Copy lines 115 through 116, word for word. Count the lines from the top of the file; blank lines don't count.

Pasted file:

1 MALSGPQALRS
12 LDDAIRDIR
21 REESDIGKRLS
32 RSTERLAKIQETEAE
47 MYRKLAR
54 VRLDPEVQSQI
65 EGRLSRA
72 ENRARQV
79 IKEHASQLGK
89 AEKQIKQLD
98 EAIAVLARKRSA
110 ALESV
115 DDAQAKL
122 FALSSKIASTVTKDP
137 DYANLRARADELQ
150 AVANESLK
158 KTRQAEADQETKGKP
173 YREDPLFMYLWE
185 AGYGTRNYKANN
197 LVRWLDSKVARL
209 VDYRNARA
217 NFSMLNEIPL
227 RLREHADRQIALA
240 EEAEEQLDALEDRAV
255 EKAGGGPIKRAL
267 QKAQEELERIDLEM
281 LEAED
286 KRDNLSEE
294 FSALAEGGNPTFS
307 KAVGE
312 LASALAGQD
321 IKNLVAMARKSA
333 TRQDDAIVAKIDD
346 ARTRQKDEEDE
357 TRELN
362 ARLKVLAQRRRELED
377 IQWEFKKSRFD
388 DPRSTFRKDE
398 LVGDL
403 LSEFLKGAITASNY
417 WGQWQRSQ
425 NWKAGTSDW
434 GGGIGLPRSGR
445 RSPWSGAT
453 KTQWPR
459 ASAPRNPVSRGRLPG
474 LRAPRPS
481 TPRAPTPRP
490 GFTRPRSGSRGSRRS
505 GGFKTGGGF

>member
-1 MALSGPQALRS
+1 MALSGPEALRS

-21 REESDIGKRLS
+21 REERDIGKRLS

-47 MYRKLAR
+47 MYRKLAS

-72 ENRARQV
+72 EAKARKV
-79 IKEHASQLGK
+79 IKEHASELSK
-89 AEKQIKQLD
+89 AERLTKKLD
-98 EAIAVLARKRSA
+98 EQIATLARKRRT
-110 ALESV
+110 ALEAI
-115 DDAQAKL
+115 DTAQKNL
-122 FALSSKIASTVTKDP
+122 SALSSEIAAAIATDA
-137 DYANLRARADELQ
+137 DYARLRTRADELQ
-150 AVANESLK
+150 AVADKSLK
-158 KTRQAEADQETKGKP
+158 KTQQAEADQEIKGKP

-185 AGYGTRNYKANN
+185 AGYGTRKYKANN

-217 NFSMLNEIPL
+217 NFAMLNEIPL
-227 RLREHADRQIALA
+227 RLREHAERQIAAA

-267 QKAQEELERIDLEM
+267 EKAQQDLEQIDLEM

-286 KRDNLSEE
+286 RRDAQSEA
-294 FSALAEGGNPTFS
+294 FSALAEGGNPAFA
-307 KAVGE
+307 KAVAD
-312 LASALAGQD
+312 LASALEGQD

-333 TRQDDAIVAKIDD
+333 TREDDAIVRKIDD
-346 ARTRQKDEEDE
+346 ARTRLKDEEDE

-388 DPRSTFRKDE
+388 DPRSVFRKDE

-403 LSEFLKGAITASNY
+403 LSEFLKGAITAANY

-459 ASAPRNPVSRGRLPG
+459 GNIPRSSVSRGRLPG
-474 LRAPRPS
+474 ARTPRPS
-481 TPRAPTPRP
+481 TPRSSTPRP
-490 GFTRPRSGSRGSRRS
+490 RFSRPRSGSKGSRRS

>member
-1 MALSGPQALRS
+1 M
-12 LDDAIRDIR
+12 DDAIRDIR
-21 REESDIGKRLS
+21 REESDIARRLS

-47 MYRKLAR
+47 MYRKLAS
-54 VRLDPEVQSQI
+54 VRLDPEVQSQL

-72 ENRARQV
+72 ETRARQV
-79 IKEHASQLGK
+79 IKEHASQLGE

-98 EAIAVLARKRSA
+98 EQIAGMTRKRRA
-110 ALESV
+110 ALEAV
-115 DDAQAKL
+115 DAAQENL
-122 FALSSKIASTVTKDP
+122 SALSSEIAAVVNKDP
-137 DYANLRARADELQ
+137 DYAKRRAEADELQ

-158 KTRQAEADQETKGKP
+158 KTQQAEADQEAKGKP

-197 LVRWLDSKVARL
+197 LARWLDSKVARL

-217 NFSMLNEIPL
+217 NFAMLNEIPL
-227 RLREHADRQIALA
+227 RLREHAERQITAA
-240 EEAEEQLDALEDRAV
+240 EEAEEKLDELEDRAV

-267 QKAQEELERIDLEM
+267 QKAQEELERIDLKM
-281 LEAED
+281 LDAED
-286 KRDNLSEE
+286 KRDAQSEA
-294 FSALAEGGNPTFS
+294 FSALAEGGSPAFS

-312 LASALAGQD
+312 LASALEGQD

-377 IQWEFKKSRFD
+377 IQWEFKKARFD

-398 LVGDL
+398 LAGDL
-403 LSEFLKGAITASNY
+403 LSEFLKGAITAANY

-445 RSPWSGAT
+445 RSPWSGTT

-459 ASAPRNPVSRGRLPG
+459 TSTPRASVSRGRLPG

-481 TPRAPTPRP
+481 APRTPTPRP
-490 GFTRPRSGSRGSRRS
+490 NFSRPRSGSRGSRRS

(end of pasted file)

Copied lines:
-21 REESDIGKRLS
+21 REESDIARRLS